From that moment he exerted himself to the utmost for the welfare of her soul, endeavouring to convert her to Christianity, while his son attended to the cure of her wounds; and, as their endeavours were on both sides successful, it was resolved that the lovers should be united in marriage, for the youth had not restricted himself by any monastic vows.
The magician’s daughter was now restored to perfect health. A day had been appointed for her baptism and marriage. It happened that one evening the bride and bridegroom went to take a pleasure walk through the woods. The sun was yet high in the west, and shone so fervently through the beech-trees on the green turf that they could never resolve on turning home, but went still deeper and deeper into the forest. Then the bride told him stories of her early life, and sang old songs which she had learned when a child, and which sounded beautifully amid the woodland solitude. Though the words were such that they could not be agreeable to the youth’s ears (for she had learned them among her pagan and wicked relations), yet he could not interrupt her, first, because he loved her so dearly, and, secondly, because she sang in a voice so clear and sweet that the whole forest seemed to rejoice in her music. At last, however, the pointed heads of the pine-trees again became visible, and the youth wished to turn back, in order that he might not come again too near the hated Finnish frontier. His bride, however, said to him—
“Dearest Conrad, why should we not walk on a little further? I would gladly see the very place where you so cruelly wounded me on the head and arm, and made me prisoner, all which has, in the end contributed to my happiness. Methinks we are now very near the spot.”
Accordingly they sought about here and there until at last the twilight fell dim and heavy on the dense woods. The sun had long since set. The moon, however, had risen, and, as a light broke forth, the lovers stood on the Finland frontier, or rather they must have gone already some distance beyond it, for the bridegroom was exceedingly terrified when he found his cap lifted from his head, as if by human hand, though he saw only the branch of a fir-tree. Immediately thereafter the whole air around them was filled with strange and supernatural beings—witches, devils, dwarfs, horned-owls, fire-eyed cats, and a thousand other wretches that could not be named and described, whirled around them as if dancing to rapid music. When the bride had looked on for a while, she broke out into loud laughter, and at last began to dance furiously along with them. The poor bridegroom might shout and pray as much and as earnestly as he would, for she never attended to him, but at last transformed herself in a manner so extraordinary that he could not distinguish her from the other dancers. He thought, however, that he had kept his eyes upon her, and seized on one of the dancers; but alas! it was only a horrible spectre which held him fast, and threw its wide waving shroud around him, so that he could not make his escape, while, at the same time, some of the subterraneous black demons pulled at his legs, and wanted to bear him down along with them into their bottomless caves.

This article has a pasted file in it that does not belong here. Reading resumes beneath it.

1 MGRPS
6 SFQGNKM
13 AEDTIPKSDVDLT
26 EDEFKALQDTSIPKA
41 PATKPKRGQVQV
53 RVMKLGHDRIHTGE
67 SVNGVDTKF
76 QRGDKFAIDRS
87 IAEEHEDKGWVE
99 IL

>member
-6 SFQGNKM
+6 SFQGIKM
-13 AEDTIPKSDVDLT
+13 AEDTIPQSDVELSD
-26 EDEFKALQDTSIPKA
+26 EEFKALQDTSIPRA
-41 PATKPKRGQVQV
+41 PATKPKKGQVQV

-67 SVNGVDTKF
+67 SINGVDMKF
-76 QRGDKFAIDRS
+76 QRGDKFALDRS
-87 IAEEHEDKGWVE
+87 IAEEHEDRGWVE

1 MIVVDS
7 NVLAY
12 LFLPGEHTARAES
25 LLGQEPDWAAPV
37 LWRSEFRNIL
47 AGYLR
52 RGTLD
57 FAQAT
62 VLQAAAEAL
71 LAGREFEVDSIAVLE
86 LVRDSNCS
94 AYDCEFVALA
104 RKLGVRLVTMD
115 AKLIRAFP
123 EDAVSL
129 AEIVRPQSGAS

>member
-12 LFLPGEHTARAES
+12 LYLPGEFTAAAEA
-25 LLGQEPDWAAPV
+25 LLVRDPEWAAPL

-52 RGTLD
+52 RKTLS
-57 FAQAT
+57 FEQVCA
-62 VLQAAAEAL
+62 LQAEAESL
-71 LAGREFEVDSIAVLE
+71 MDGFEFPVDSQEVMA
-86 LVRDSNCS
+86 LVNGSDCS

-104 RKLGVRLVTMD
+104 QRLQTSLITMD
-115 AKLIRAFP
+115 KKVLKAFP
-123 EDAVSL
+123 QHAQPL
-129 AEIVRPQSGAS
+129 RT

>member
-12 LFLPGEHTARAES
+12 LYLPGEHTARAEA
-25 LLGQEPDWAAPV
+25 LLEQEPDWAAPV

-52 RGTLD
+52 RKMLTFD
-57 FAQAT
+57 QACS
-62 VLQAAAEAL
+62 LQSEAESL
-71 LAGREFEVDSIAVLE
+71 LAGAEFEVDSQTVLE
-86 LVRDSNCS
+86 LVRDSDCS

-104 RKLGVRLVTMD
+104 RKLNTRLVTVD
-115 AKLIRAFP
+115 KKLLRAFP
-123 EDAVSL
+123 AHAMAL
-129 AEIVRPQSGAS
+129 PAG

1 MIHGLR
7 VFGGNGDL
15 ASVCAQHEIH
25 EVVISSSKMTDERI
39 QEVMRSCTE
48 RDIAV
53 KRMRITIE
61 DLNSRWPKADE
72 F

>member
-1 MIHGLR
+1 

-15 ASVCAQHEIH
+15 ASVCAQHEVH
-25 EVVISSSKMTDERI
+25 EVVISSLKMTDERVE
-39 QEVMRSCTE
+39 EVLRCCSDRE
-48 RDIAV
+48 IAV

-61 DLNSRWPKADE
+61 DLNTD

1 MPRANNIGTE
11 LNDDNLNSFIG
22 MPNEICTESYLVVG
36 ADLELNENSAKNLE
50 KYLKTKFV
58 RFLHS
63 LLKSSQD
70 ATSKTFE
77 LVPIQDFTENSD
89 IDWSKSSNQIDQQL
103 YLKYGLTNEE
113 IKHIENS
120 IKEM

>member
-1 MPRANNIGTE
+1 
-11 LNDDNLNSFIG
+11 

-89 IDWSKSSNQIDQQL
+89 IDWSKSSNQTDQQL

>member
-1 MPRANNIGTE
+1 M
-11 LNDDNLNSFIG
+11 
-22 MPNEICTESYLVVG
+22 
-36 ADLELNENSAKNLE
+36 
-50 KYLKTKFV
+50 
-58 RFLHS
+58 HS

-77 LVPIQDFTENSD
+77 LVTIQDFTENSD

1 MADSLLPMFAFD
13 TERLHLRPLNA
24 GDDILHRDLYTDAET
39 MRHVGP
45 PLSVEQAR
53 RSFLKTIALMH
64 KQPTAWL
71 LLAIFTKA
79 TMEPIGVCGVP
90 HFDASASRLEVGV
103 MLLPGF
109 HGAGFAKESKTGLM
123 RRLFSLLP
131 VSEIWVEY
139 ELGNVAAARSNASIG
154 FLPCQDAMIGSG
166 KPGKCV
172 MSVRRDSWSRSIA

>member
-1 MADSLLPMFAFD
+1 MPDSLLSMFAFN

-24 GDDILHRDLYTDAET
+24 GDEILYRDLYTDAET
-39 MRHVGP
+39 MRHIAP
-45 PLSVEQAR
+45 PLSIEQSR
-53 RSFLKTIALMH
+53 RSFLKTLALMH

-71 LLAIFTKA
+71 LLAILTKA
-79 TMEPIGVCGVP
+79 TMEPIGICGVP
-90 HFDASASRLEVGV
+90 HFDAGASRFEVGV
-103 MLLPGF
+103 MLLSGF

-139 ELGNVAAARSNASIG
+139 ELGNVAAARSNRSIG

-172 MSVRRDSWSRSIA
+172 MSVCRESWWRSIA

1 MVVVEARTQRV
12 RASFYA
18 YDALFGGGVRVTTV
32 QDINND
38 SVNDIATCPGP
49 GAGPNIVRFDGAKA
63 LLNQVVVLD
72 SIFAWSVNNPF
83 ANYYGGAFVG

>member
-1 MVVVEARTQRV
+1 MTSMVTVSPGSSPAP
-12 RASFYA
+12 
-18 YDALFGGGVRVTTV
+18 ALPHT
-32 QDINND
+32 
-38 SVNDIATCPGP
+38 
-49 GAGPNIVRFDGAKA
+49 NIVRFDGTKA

Fortunately he happened at that moment to cross himself and call on the name of the Saviour, upon which the whole of this vile assembly fell into confusion. They howled aloud and ran off in all directions, while Conrad in the meantime saved himself by recrossing the frontier, and getting under the protection of the Swedish copsewood. His beautiful bride, however, was completely lost; and by no endeavours could he ever obtain her again, though he often came to the Finland border, called out her name aloud, wept and prayed, but all in vain. Many times, it is true, he saw her floating about through the pine-trees, as if in chase, but she was always accompanied by a train of frightful creatures, and she herself also looked wild and disfigured. For the most part she never noticed Conrad, but if she could not help fixing her eyes upon him, she laughed so immoderately, and in a mood of merriment so strange and unnatural, that he was terrified and made the sign of the cross, whereupon she always fled away, howling, into one of the thickets.
Conrad fell more and more into melancholy abstraction, hardly ever spoke, and though he had given over his vain walks into the forest, yet if one asked him a question, the only answer he returned was—
“Ay, she is gone away beyond the mountains,” so little did he know or remember of any other object in the world but the lost beauty.
At last he died of grief; and according to a request which he had once made, his father prepared a grave for him on the place where the bride was found and lost, though during the fulfilment of this duty he had enough to do—one while in contending with his crucifix against evil spirits, and at another, with his sword against wild beasts, which were no doubt sent thither by the magicians to attack and annoy him. At length, however, he brought his task to an end, and thereafter it seemed as if the bride mourned for the youth’s untimely death, for there was heard often a sound of howling and lamentation at the grave. For the most part, indeed, this voice is like the voices of wolves, yet, at the same time, human accents are to be distinguished, and I myself have often listened thereto on dark winter nights.
Alas! that the poor maiden should have ventured again so near the accursed paths she had once renounced. A few steps in the backward course, and all is lost!
The Magician’s Daughter – Scandinavian Folktale